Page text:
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The Pamphlet Collection of Sir Robert Stout: Volume 81

Large Investments and Small Actual Profits

Large Investments and Small Actual Profits.

From all these figures and others in the Commissioner's possession, he is of opinion that at least £40,000,000 sterling is invested to produce the £7,775,579 in respect of which invested capital no deductions are made in income tax returns. This sum at 5 per cent, is £2,000,000 a year. Hence a reduction for page 10 losses I have mentioned, and for interest on this invested capital, would reduce these assessed profits to some £3,700,000. which would give all persons, firms, and companies, great and small, an average annual profit over the exemption where allowed of about £630.

Now, I have gone into these figures to give the workers some idea—it may be only a very rough idea—of what amount of profits fairly and properly so called could under any circumstances, be made available for distribution as increased wages.

We have seen that income tax is assessed on £7,775,579. I have pointed out that for such a purpose as that last mentioned there must first be deducted the periodic annual losses in those business establishments employing labour. This would reduce the above sum greatly. But there must be the further deduction I have mentioned for interest.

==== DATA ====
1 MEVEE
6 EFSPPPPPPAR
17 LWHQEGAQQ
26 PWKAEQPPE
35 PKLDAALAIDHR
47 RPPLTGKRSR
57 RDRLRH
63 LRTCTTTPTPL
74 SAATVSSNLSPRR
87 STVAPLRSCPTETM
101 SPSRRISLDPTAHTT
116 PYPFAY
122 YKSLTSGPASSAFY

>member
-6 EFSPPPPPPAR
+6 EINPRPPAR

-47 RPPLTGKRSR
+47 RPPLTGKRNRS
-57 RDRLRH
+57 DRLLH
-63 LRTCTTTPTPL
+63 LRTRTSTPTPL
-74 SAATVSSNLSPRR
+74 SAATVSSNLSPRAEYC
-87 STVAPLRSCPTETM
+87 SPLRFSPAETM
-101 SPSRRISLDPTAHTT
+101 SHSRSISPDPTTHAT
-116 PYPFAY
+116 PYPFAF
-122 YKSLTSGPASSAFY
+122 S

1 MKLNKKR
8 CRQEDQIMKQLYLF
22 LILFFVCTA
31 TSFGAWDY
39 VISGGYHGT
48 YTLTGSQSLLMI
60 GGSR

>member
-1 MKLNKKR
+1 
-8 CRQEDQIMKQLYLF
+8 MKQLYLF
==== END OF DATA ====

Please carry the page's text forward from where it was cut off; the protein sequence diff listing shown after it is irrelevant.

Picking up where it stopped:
Hence if you take the profits of every trading, manufacturing and commercial business carried on by a firm or person in New Zealand which is making over £300 a year, and all the profits of all the companies assessed, and deduct from the whole excess the great periodic annual losses of those establishments which lose in any given year, and further deduct that portion of this excess which is really interest on capital and not profits at all, you will find that the final balance of profits so produced would, if distributed as increased wages among all those wage earners employed in every capacity by the persons, firms, or companies carding on business in New Zealand (except of course, farming) leave these wage-earners but a very small increase, indeed, in their wages. Let it be also noted that the year's profits I have 'taken is a record—the largest that N.Z. mas yet seen. The average would leave the average employee still worse, off. But all this is a calculation upon a purely hypothetical basis. Any attempt to lay violent hands upon these profits for such a purpose would, of course, put an end to all business enterprise, and thus destroy the very source from which the profits are drawn.